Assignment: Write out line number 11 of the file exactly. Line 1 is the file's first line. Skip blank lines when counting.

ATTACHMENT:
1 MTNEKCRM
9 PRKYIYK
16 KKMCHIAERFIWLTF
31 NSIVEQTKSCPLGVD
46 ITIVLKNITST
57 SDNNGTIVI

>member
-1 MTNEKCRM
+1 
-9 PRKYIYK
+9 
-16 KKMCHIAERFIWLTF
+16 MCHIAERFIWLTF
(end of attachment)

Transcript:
+9 